How frustrating it can be to juice a lime! Limes are arranged a bit differently than lemons, so that standard cut-in-half-and-squeeze method produces pretty unsatisfying results. Add that frustration to a recipe calling for half a cup of lime juice and, well… many of us give up and reach for the ReaLime. And that is so NOT OK in my books. We need fresh (fresh!) lime juice for vibrant zing in salsa, Thai dipping sauce, Vietnamese noodle salad! So here I give you a trick that will help you squeeze limes with a minimum of effort, and a maximum of juice.
Most of my cooking class students are already privy to my lime-juicing trick, but I know that they sometimes forget, and new people want to know this, too. The method I am about to show you is a variation on the bartending cut, meaning that the lime peices, when squeezed, will pour juice downward into the proper receptacle, rather than sideways. This also a very handy trick for you Corona-lovers out there. So here it is.
1. Start with a lime, a paring knife, and a small bowl or ramekin.
2.a) Make the first cut, which should be lengthwise, rather than crosswise, and just to the side of the stem.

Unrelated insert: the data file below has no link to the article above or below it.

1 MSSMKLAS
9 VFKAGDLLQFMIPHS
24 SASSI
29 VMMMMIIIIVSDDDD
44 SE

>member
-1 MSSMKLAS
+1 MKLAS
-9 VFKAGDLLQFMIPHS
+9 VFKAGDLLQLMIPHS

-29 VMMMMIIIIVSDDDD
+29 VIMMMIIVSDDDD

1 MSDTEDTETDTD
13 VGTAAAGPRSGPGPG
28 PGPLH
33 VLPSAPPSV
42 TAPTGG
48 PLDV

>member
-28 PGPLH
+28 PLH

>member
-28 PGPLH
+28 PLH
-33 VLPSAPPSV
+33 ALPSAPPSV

2.b) The cut piece should look like this.
3. Rotate the lime one quarter-turn and make the second cut, which should be the same as the first: lengthwise and to the side of the stem.
4. Repeat step 3 twice more.
5. You will end up with a rectangular core and 4 oval-ish pieces of lime.
6. Now juice one of the cut pieces of lime (not the core) by squeezing over the bowl with your fingers, like you see above. Because of the clever way you have cut the lime, the juice will go down into the bowl, rather than sideways.
7. Repeat this squeezing with the remaining pieces of lime (still not the core, though!)
8. Now to the core. Hold the core over your bowl or ramekin, with a green end in each hand. Twist it like you are wringing water out of wet clothing. Twist and wring. See?
9. And there you have it! About 3 tablespoons of fresh lime juice and a minimum of hand-soreness or mess. A juicier lime will yield even more juice.
P.S. I first learned how to do this while working at ReBar. Though we did not use this method in our juice bar, the illustrations of how to properly cut a lime were stamped on the sides of the giant 50 lb boxes of limes we brought in for the bar. I think lime companies should put little stickies on each lime illustrating this. That would be a good thing.